Eight candidates will compete for four open seats on the La Plata Electric Association's board of directors during the upcoming May election, the co-op announced last week.
Also in this year's election, LPEA members will have the chance to weigh in on 10 proposed bylaw changes, including whether board candidates should be required to disclose campaign contributions.
LPEA members will vote for a board director to represent their district. Each district has three representatives on the board.
In Durango, District 3, Gene Fisher, a former engineer and builder, is challenging Britt Bassett, a founder of CalCom Solar, which installs solar arrays in California.
In southern and western La Plata County, District 1, incumbent Kohler McInnis, an entrepreneur and business investment adviser, is competing with Jeff Mannix, a writer and rancher.
In District 4, northern and eastern La Plata County, incumbent Karen Barger, owner of Seasons Rotisserie Grill, is running against Tim Wheeler, a former engineer and manager in the high-tech industry and former owner of Durango Coffee Co.
In Archuleta County, District 1, Kirsten Skeehan, co-owner of Pagosa Baking Co., is running against incumbent Bob Formwalt, rancher and water commissioner.
Renewable power generation and electricity rates could drive the debate during this year's election. Candidates' written statements, which will be mailed to voters, tend to focus on keeping up with advances in green technology and protecting the co-op from financial risk.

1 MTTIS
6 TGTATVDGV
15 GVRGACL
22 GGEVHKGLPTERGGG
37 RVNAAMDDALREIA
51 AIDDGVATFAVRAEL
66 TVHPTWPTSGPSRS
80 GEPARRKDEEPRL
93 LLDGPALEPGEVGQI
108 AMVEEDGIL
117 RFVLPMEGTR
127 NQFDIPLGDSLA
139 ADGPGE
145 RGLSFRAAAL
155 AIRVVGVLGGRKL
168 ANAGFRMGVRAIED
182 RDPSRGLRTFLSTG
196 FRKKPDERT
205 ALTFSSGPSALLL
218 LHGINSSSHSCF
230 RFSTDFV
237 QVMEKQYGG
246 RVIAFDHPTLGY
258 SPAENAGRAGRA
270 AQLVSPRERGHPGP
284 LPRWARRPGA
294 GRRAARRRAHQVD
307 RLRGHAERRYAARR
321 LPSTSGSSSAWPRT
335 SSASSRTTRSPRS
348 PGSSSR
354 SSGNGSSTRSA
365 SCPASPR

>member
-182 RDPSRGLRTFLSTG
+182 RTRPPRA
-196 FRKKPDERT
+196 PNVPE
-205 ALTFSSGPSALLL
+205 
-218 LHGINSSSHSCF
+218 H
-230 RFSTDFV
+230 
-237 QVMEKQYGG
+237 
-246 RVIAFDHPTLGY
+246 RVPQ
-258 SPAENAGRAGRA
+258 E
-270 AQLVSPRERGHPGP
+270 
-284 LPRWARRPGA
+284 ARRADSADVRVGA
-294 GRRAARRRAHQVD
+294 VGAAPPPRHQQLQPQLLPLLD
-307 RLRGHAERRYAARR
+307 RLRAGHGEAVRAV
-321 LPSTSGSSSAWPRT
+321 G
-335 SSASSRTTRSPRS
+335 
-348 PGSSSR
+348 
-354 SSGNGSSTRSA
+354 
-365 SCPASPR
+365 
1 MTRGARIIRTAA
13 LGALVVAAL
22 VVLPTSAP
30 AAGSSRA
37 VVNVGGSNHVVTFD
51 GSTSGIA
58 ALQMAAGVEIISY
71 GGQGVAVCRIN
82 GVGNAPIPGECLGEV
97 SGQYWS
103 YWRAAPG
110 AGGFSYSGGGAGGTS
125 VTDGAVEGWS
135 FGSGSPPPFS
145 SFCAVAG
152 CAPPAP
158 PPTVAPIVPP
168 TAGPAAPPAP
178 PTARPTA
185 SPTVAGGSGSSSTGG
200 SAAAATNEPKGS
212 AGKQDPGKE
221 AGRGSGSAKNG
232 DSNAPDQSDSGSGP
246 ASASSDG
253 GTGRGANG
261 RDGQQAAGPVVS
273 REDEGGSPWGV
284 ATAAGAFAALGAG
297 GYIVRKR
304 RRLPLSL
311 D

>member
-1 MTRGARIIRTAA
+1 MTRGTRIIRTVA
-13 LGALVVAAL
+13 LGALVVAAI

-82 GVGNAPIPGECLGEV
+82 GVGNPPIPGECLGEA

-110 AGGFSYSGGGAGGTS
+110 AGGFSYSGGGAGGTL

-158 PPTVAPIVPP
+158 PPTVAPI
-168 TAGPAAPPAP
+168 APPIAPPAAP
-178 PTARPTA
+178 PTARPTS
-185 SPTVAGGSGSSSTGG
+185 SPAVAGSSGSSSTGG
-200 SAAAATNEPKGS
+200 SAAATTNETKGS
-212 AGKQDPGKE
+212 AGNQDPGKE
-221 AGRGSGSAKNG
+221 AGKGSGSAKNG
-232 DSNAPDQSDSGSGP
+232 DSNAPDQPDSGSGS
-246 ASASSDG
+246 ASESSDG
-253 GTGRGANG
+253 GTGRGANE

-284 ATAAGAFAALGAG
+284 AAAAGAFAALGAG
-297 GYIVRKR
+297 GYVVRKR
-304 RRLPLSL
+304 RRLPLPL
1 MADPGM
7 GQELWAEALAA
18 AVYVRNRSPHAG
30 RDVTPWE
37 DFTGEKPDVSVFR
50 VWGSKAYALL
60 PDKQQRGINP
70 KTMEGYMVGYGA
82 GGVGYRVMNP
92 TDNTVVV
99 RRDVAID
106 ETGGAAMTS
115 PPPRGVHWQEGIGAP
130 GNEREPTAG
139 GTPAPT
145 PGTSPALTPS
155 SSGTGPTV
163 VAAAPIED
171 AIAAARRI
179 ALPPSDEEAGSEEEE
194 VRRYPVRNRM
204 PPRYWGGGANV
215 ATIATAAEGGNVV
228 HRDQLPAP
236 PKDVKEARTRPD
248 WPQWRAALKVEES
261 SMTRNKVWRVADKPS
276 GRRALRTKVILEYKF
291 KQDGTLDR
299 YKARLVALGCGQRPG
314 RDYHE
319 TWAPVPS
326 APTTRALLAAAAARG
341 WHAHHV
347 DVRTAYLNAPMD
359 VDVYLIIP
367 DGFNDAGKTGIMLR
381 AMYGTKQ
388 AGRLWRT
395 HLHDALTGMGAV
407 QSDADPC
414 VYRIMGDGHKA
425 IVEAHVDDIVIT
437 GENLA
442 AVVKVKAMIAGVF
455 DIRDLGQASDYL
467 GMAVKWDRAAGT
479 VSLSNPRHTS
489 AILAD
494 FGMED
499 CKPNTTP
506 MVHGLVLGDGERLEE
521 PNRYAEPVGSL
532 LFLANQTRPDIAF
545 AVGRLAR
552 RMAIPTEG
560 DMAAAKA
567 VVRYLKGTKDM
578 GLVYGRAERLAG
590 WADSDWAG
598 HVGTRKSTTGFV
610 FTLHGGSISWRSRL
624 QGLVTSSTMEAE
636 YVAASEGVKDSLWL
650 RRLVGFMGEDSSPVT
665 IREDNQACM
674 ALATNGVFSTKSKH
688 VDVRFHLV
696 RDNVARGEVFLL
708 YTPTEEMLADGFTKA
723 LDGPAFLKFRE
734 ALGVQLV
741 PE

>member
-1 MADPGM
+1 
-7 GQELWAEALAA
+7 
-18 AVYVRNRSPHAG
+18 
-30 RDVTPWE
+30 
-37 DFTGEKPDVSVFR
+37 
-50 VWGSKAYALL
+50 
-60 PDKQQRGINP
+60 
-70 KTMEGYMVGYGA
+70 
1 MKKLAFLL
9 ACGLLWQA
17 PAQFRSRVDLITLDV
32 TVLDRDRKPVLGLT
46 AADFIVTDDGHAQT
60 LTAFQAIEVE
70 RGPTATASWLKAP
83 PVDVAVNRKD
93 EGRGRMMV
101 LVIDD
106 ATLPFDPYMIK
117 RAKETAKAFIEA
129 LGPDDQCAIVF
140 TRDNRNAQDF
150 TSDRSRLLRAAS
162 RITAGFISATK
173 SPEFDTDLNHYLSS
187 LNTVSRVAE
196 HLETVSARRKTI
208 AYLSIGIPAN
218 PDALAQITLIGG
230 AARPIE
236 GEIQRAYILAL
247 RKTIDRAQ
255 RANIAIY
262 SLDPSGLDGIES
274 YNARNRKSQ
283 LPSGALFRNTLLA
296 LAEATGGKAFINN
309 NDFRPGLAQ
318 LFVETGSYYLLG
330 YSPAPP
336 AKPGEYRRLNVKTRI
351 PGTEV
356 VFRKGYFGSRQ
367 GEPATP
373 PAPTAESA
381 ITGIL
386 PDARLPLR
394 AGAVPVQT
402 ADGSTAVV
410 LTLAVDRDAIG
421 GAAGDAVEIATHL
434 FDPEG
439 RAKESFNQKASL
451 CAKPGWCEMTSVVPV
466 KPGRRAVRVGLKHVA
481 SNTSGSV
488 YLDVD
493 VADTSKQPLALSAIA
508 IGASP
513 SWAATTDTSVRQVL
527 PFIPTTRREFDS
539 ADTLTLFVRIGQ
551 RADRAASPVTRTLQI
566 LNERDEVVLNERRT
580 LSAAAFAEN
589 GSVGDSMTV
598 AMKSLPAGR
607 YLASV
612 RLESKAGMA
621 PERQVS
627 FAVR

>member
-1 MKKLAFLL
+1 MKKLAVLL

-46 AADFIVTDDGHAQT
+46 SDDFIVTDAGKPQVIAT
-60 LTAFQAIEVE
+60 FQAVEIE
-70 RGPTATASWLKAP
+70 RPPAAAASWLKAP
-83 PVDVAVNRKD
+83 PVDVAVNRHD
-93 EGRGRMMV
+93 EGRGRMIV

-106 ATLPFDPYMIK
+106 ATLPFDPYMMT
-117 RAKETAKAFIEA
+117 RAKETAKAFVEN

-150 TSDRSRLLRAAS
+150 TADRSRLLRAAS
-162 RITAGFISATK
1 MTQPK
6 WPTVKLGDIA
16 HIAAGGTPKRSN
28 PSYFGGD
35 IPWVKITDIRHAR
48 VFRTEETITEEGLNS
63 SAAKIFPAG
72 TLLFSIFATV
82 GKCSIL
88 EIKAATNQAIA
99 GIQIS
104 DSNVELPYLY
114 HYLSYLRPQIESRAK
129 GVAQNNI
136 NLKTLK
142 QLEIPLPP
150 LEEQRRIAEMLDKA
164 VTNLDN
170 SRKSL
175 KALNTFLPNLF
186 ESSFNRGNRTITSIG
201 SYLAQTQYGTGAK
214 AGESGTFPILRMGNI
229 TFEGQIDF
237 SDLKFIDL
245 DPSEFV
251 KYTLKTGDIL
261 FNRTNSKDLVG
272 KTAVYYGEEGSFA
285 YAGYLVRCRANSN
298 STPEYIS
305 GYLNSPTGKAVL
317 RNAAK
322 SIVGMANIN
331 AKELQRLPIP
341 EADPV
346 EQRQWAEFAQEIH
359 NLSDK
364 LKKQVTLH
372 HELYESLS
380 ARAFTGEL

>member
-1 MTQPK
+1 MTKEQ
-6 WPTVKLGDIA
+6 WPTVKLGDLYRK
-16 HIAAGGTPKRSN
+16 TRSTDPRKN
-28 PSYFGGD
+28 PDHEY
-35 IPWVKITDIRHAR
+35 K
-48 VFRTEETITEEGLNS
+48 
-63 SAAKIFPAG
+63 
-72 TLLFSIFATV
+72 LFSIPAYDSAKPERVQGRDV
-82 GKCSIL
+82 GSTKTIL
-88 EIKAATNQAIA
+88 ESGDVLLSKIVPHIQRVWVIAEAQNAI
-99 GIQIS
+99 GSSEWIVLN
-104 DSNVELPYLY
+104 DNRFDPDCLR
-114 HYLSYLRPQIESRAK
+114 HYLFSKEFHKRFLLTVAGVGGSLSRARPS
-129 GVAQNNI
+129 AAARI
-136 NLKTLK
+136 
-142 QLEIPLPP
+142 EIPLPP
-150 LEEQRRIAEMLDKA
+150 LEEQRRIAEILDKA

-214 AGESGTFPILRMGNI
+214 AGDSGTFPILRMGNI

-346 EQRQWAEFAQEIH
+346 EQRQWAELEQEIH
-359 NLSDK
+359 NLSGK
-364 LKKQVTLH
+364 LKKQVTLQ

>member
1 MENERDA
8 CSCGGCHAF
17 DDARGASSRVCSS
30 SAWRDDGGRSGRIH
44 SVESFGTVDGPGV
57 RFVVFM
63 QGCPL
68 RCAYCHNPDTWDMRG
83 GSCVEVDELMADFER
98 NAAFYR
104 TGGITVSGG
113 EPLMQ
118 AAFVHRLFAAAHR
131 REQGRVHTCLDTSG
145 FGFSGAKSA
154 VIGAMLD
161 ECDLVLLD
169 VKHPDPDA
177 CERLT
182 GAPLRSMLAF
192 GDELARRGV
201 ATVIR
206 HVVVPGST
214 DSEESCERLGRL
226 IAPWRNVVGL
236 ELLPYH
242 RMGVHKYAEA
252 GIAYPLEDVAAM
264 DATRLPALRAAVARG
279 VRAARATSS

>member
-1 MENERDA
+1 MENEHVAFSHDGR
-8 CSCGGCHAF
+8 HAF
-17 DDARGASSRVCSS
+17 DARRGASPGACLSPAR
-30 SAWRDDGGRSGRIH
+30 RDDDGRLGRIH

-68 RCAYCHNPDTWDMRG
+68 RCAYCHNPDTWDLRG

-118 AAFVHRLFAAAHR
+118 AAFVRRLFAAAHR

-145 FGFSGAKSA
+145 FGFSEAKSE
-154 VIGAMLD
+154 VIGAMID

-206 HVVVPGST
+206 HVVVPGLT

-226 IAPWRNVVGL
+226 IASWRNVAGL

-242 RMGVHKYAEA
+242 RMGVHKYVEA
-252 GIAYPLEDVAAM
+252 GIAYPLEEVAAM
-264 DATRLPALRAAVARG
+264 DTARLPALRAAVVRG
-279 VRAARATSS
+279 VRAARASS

The current board supports the proposed campaign finance rule and other proposed bylaw changes being presented to the voters.
"I believe LPEA should be completely transparent in how campaigns are funded," said board member Doug Lyon. "I believe we owe that to the membership and to the community."
Former LPEA board member Pam Patton recommended LPEA change its campaign finance rules a few months ago, said Ron Meier, LPEA's manager of engineering and member relations.
"I think campaign financing has been and is becoming a greater concern in our society related to governmental elections, and that concern has started to spill over to other entities such as LPEA," he said.
The new campaign finance law likely wouldn't apply to candidates in the upcoming election, Meier said. But Lyon encourages those competing to voluntarily disclose contributions.
"LPEA elections are becoming contested, which is a good thing. Whenever you have a situation like that, it's important to have transparency," he said.
Voters will be asked to extend the notice of an LPEA election from 60 days to 75 days before the day of the election. The co-op will also ask members to change the deadline for filing a petition to run for the board from 45 days to 60 days before an election. LPEA staff recommended the change in deadlines.
"We have had very tight turnarounds due to the current bylaws," Meier said.
Election materials and ballots are scheduled to be mailed to all members April 17. The election results will be announced May 12 at the member meeting.
A presentation about the bylaw changes can be found at www.lpea.coop